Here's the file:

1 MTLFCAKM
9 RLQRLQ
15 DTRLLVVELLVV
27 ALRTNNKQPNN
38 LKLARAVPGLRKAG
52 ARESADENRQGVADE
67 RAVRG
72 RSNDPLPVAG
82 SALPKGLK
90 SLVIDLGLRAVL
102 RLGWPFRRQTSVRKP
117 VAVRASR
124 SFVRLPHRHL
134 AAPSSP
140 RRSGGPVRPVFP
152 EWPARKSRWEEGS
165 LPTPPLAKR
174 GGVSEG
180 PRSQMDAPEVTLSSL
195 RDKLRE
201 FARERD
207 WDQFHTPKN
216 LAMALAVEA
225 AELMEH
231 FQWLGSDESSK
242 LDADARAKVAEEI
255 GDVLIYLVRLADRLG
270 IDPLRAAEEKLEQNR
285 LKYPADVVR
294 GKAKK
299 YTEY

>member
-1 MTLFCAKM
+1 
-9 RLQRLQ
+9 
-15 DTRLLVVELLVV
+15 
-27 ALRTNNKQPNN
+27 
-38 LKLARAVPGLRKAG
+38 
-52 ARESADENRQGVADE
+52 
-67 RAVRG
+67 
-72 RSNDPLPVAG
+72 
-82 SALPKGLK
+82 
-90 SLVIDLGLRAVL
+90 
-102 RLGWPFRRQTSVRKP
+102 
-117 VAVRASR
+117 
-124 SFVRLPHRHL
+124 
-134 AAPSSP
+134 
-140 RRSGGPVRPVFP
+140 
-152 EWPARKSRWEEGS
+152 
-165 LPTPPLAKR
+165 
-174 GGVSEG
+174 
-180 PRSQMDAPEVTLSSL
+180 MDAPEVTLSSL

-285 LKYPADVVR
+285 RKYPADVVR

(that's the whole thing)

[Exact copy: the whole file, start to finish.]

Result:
1 MTLFCAKM
9 RLQRLQ
15 DTRLLVVELLVV
27 ALRTNNKQPNN
38 LKLARAVPGLRKAG
52 ARESADENRQGVADE
67 RAVRG
72 RSNDPLPVAG
82 SALPKGLK
90 SLVIDLGLRAVL
102 RLGWPFRRQTSVRKP
117 VAVRASR
124 SFVRLPHRHL
134 AAPSSP
140 RRSGGPVRPVFP
152 EWPARKSRWEEGS
165 LPTPPLAKR
174 GGVSEG
180 PRSQMDAPEVTLSSL
195 RDKLRE
201 FARERD
207 WDQFHTPKN
216 LAMALAVEA
225 AELMEH
231 FQWLGSDESSK
242 LDADARAKVAEEI
255 GDVLIYLVRLADRLG
270 IDPLRAAEEKLEQNR
285 LKYPADVVR
294 GKAKK
299 YTEY

>member
-1 MTLFCAKM
+1 
-9 RLQRLQ
+9 
-15 DTRLLVVELLVV
+15 
-27 ALRTNNKQPNN
+27 
-38 LKLARAVPGLRKAG
+38 
-52 ARESADENRQGVADE
+52 
-67 RAVRG
+67 
-72 RSNDPLPVAG
+72 
-82 SALPKGLK
+82 
-90 SLVIDLGLRAVL
+90 
-102 RLGWPFRRQTSVRKP
+102 
-117 VAVRASR
+117 
-124 SFVRLPHRHL
+124 
-134 AAPSSP
+134 
-140 RRSGGPVRPVFP
+140 
-152 EWPARKSRWEEGS
+152 
-165 LPTPPLAKR
+165 
-174 GGVSEG
+174 
-180 PRSQMDAPEVTLSSL
+180 MDAPEVTLSSL

-285 LKYPADVVR
+285 RKYPADVVR